How to Paint a Water Drop | by Birgit O’Connor

Inspired by flowers in her garden, these bold splashes of watercolor by Birgit O’Connor make very interesting compositions. To see more floral painting demonstrations from O’Connor, see “Fancy Flowers” in The Artist’s Magazine (March 2008).

Summer Rain, watercolor painting by Birgit O'Connor
Summer Rain (watercolor, 22×40)

How to Paint a Water Drop
By Birgit O’Connor

There is a very simple painting technique you can use to add water drops to a painting. A realistic water drop creates a three-dimensional illusion and leaves a lasting impression on the viewer.
Get an idea of how this technique works by doing this simple painting exercise.

Materials you need

  • Masking fluid
  • 1/8 sheet Arches paper
  • Large wash brush
  • No. 8 and No.14 synthetic brushes
  • Incredible nib or bamboo drawing pen
  • Color: permanent alizarin crimson, indigo

Draw a Drop of Water
Draw the drop:
Draw an oblong circle approximately 1 inch long, (MM) and then place a small dot of masking in the upper left hand corner.

Use masking fluid for a watercolor painting
Crimson Wash:
After the masking fluid has completely dried, apply a wash of permanent alizarin crimson over the entire area extending past the drop approximately 4 inches (MM) on either side, leave enough room on the outside edges so the effect is not hindered and the drop can stand out.

Use a brush to lift the watercolor paint
Water application:
Once the wash has completely dried, reapply water only to the inside of the drop, allow the pigment to soften then lift out the color from in the inside using a No. 14 synthetic brush, you can vary the size and type brush (acrylic brushes, q-tips and paper towels work—anything to lift color out.

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Add a shadow to the painting of water
Add shadow:
Before adding the shadow allow the drop to completely dry again or the color can bleed back in. You want a nice crisp line. Using a No. 8 synthetic with a mixture of permanent alizarin crimson and a small amount of indigo, then add the shadow just below the drop, tapering up the side to define the edge.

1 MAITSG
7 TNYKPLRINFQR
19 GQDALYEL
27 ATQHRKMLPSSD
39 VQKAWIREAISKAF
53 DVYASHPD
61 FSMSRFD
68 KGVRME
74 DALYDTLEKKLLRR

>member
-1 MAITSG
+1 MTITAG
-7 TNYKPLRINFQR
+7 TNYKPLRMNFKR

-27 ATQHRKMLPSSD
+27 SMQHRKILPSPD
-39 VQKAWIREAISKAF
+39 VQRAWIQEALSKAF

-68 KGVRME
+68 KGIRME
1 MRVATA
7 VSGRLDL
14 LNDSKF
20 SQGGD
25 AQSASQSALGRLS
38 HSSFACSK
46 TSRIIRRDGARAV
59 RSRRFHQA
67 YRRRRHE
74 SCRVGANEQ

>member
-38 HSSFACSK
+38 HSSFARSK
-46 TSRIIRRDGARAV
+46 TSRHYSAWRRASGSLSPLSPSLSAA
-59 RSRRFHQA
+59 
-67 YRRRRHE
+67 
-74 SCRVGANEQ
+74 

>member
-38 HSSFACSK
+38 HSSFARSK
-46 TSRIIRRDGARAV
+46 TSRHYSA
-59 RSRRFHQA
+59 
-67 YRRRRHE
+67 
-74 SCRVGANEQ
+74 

Add color to the shadow of the watercolor painting
Add color to shadow:
Now remove the masking from the drop and lift some color out of the shadow. This helps to show light refracting through the drop.


This demonstration is excerpted from Birgit O’Connor‘s book Watercolor in Motion (North Light Books, 2008). Don’t miss her other online demo: Painting Flowers Step by Step: Radiant Reds.


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2 thoughts on “How to Paint a Water Drop | by Birgit O’Connor

  1. marneys

    before the 2nd step above where you lift the water out of the drop..do you paint another layer of wash inside the drop? it looks like it as the edge of the drop seems so much darker than the outside of the drop.

    hope someone can help, I have been doing some experimenting, wish me luck

    cheers, marneys

    1. Cherie Haas, Associate Editor

      Hi Marneys! Cherie here…I got in touch with Birgit, who kindly (and quickly!) had this response to offer:

      “When applying water inside the drop area, color will lift from the surface pigment and move out to the edge leaving the impression that the inside color is darker. For more dramatic water drops you have a few options, depending on the effect that you’re looking for. For a deeper hue on the petal apply additional washes of color before working on the drop. If you have a lighter petal and need more contrast between the petal and drop, inside the drop area while working on the water application, add a little more color to the top and let mingle and blend while you’re lifting the color out of the bottom area. This will create more contrast inside the drop, giving you a more defined edge. Let it dry, then remove the masking highlight. Once all is completely dry add the shadow, which creates the depth.”~Birgit

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